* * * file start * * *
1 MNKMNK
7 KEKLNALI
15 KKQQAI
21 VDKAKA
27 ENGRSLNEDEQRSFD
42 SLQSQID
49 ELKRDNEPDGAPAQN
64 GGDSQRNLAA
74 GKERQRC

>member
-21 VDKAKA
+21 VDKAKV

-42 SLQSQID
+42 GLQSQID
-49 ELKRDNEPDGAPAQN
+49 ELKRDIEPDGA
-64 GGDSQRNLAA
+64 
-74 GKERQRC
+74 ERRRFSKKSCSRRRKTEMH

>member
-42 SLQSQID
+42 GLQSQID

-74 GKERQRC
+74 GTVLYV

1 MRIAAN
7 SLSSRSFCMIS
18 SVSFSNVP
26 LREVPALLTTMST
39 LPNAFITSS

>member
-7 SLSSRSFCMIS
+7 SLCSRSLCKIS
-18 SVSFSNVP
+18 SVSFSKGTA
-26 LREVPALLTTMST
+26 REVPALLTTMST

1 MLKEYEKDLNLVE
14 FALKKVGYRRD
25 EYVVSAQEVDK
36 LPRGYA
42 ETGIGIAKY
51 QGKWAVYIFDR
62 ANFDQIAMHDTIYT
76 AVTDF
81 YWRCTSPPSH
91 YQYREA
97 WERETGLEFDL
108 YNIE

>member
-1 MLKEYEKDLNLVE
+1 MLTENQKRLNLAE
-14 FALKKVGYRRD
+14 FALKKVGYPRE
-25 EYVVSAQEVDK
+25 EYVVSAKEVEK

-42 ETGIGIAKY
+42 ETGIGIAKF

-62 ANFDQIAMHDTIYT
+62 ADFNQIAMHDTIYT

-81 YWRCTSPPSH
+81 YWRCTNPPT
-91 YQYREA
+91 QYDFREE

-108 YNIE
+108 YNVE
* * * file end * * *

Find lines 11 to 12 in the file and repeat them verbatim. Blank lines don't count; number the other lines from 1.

-21 VDKAKA
+21 VDKAKV